Birds of a feather flock toward Daniel’s balcony, clogging his home with cooing sounds. He’ll seek peace by going to war with them. Little does he know something supernatural summons these squawking squatters to sully his solitude.
In just a moment Daniel will learn that madness doesn’t migrate, that some sounds cannot be suppressed, and that isolation can serve as an invocation of a entity known only as “The Pigeon King.”
We invite you to partake in a truly bizarre experience, from the Twilight Zone to Amazon and ultimately your e-reader. Follow the link to find out what happens.
You’ll never let your guard down around pigeons again.
Welcome to the inaugural episode of my Podcast: Drew Chial’s Black Noise, where I premiere short stories in the spirit of the Twilight Zone. Unlike my previous audio shorts I plan on prefacing these recordings with informal thoughts on my writing process.
This first episode is largely unstructured. I’ve yet to develop any bits beyond the reading and an artist statement. So I winged it. Maybe next time I’ll have a checklist.
Feel free to share your ideas for future episodes in the comments.
The Phantom of Truth appeared at the foot of my bed. His black robe draped over the mattress. His boney knees made the springs squeal. He pinned me to the pillows with a crocked finger as thick as a broom handle.
The Phantom did not fade in and out like a waking dream. He was a real tangible thing, buckling the floorboards, scrapping his hunchback against the ceiling, getting dust all over everything. He was a giant whose every movement shook the room. If he jumped he’d take the whole floor down with him.
It occurred to me that his long black robe was made from scales. I thought the robe might’ve been stitched together from snakeskins, until I saw it puff out on its own like the sack beneath a frog’s neck. The cloak had no seams. I couldn’t tell where it ended and the creature’s long arms began. Continue reading The Phantom of Truth→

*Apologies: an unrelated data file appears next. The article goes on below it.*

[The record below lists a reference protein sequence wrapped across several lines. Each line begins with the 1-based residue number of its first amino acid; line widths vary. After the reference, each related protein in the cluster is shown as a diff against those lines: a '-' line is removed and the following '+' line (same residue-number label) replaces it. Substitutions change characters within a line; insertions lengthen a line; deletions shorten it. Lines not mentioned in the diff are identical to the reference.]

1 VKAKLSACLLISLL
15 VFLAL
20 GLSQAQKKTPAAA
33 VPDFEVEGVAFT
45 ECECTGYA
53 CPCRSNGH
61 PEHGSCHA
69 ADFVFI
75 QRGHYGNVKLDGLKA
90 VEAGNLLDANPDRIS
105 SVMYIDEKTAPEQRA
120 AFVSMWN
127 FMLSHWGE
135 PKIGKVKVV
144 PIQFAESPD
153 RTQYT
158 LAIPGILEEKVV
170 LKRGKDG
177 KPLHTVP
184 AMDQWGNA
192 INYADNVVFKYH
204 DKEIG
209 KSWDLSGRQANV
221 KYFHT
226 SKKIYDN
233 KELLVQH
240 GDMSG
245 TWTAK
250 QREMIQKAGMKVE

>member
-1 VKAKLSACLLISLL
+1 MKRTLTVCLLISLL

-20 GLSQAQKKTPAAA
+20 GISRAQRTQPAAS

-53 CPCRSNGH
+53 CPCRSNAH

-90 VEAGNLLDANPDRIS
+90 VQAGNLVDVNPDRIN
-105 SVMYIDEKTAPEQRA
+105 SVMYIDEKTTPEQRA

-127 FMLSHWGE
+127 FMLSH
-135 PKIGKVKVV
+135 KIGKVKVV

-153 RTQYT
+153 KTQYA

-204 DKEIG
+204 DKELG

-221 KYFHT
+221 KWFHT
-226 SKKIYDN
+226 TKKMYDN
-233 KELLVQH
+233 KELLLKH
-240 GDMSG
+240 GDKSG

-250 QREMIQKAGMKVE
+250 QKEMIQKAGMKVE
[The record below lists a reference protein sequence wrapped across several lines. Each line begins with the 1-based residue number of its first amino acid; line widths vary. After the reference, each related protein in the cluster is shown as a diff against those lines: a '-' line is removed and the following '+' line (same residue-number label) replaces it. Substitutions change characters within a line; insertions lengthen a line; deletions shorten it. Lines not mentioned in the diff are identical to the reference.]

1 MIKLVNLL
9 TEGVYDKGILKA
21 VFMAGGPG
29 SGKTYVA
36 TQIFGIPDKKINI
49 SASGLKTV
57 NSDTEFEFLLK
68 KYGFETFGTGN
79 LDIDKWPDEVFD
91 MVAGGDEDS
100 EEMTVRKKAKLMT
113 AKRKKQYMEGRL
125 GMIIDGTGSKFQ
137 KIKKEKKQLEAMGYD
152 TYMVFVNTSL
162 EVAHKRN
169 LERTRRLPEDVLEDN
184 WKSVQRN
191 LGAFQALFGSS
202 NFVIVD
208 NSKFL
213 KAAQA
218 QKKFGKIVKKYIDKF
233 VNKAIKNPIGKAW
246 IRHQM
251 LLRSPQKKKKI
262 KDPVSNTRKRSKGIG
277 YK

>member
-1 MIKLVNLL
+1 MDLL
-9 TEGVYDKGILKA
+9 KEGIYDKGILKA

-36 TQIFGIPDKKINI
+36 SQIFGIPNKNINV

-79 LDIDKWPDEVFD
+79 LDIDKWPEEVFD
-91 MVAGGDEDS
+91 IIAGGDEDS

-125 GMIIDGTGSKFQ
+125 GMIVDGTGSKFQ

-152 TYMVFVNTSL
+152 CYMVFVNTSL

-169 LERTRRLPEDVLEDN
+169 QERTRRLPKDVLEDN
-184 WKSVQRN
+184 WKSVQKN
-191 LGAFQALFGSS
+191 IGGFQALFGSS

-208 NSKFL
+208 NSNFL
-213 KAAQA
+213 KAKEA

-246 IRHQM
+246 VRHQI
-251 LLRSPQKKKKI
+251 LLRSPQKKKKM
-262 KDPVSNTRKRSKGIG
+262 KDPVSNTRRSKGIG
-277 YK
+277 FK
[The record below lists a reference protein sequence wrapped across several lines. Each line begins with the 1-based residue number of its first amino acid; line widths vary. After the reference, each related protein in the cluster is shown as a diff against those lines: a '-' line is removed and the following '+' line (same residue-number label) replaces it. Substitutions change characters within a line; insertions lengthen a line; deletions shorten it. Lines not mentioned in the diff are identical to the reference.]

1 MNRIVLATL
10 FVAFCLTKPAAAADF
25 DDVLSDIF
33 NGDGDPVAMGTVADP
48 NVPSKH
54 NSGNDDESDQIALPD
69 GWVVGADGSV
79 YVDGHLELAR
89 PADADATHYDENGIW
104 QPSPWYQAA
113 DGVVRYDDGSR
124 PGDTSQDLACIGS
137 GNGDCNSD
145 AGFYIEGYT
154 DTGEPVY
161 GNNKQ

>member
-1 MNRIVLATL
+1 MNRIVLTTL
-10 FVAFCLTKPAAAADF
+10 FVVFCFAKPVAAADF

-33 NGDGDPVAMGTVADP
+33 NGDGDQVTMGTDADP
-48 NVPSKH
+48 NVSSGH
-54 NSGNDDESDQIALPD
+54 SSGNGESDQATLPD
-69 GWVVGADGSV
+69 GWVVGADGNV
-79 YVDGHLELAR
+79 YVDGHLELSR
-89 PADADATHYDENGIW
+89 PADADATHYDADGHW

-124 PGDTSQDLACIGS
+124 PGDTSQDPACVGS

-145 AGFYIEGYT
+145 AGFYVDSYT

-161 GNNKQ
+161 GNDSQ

Here are 8 Dreams and Nightmares turned into 8 works of flash fiction, all in 18 minutes of audio. Each one is something straight out of the Twilight Zone: haunting, surreal, and filled with twists. Stream for free or download and pay whatever price you want.
Everyone is superstitious about something. In the information age, there’s still plenty of unknowns to be afraid of. Not every bump in the night can be blamed on an appliance. For writers dabbling in horror, this is a good thing. Today we’re going to mine our superstitions for inspiration.
We’ll be ignoring the classics in favor of ones that are more cerebral. I live with a black cat, when I worked in building maintenance I walked under ladders daily, and I can’t have a conversation about Clive Barker without saying, “Candy Man” at least five times.
Minnesota sidewalks fracture every winter, the only places to step are on cracks, and there’s nothing wrong with my mother’s back. So shout, “Bloody Marry” into a broken mirror, open six umbrellas indoors, wear black on Friday the 13th, breathe heavy on your way through the cemetery, and don’t worry if no one blesses your sneeze.
I want to talk about your secret superstitions, your fascinating phobias. The ones you’re too ashamed to share, but still give you a good scare. The ones you formulated without the playground think tank, the campfire seminar, and the treehouse entrepreneurs.
Those childhood fears that survived your intellect, the ones that you can never seem to purge from your obsessive compulsive rituals, those are the ones I want to tap into. Think of it as a writing exercise to draw out original ideas, to keep your scares from feeling tired and dated.
If an aspect of the unknown becomes known, it isn’t scary anymore. Horror trends have desensitized audiences. Exorcism movies have demystified demon pathology. There have been so many Ouija boards on film that another one isn’t going to frighten anyone, unless it uses hashtags and emoticons.
Psychological terror hides in the dark, just outside the radar of your senses. You can feel it, but you never get a good look at it. That’s where your sophisticated superstitions reign, where your half asleep lunacy becomes reality. That’s where we’re going to find our story.
The Fear Test
The best way to know if your superstitious belief has teeth is if you fear it more than something you should be afraid of. Irrational fears have a way of eclipsing legitimate ones.